thanks for linking this. What I found strange about the press release was how the researchers were calling this an "autoimmune" reaction, and likening it to MS. We don't call the same reaction in stroke "autoimmune." Me thinks they might be looking for a larger market share for MS drugs. Tysabri infusion prescribed after a head injury? Or for people with Alzheimer's? Hate to be a cynic, but I'm afraid this is where we're headed. The truth is, we still don't understand the blood brain barrier, and what is a protective reaction and what is injurious.
The immune system can play both detrimental and beneficial roles in the nervous system. Multiple arms of the immune system, including T cells, B cells, NK cells, mast cells, macrophages, dendritic cells, microglia, antibodies, complement and cytokines participate in limiting damage to the nervous system during toxic, ischemic, hemorrhagic, infective, degenerative, metabolic and immune-mediated insults and also assist in the process of repair after injury has occurred. Immune cells have been shown to produce neurotrophic growth factors and interact with neurons and glial cells to preserve them from injury and stimulate growth and repair. The immune system also appears to participate in proliferation of neural progenitor stem cells and their migration to sites of injury. Neural stem cells can also modify the immune response in the central and peripheral nervous system to enhance neuroprotective effects. Evidence for protective and reparative functions of the immune system has been found in diverse neurologic diseases including traumatic injury, ischemic and hemorrhagic stroke, multiple sclerosis, infection, and neurodegenerative diseases (Alzheimer's disease, Parkinson's disease and amyotrophic lateral sclerosis).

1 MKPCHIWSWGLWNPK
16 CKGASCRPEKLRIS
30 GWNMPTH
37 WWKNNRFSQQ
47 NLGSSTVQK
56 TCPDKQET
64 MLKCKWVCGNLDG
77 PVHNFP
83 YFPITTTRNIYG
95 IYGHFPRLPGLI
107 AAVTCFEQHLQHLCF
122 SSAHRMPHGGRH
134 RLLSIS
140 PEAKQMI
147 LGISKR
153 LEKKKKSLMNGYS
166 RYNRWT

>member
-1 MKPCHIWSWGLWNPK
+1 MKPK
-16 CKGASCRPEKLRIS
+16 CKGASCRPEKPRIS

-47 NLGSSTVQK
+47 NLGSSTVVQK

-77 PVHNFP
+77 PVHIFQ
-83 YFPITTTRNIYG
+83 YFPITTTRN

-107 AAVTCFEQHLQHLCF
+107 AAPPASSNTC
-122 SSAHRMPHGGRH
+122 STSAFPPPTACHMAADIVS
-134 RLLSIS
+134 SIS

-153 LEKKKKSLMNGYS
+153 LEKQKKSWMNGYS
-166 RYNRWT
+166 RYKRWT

I guess the larger point might be--shouldn't we understand this immune reaction-which happens in trauma, stroke, and MS- in more depth before calling it "autoimmune"? Especially since it is repairing neurons and glial cells? The idea that the body is simply attacking itself, and this is bad is simply not true. The reality is more complex, and deserves more understanding before prescribing serious immune modulating therapies.